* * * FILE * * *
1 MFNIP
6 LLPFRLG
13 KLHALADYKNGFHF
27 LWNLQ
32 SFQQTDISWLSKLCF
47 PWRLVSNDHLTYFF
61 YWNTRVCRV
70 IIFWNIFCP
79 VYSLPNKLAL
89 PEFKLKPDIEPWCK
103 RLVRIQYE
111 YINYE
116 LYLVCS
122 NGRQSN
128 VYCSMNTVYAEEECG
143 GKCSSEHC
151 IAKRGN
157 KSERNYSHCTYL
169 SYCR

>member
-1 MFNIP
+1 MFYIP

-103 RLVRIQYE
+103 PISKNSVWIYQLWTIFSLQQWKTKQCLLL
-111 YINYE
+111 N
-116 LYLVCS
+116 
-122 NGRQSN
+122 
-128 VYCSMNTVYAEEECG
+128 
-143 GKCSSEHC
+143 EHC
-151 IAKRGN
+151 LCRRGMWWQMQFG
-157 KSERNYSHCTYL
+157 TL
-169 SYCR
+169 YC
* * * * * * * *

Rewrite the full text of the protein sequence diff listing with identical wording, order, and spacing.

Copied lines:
1 MFNIP
6 LLPFRLG
13 KLHALADYKNGFHF
27 LWNLQ
32 SFQQTDISWLSKLCF
47 PWRLVSNDHLTYFF
61 YWNTRVCRV
70 IIFWNIFCP
79 VYSLPNKLAL
89 PEFKLKPDIEPWCK
103 RLVRIQYE
111 YINYE
116 LYLVCS
122 NGRQSN
128 VYCSMNTVYAEEECG
143 GKCSSEHC
151 IAKRGN
157 KSERNYSHCTYL
169 SYCR

>member
-1 MFNIP
+1 MFYIP

-103 RLVRIQYE
+103 PISKNSVWIYQLWTIFSLQQWKTKQCLLL
-111 YINYE
+111 N
-116 LYLVCS
+116 
-122 NGRQSN
+122 
-128 VYCSMNTVYAEEECG
+128 
-143 GKCSSEHC
+143 EHC
-151 IAKRGN
+151 LCRRGMWWQMQFG
-157 KSERNYSHCTYL
+157 TL
-169 SYCR
+169 YC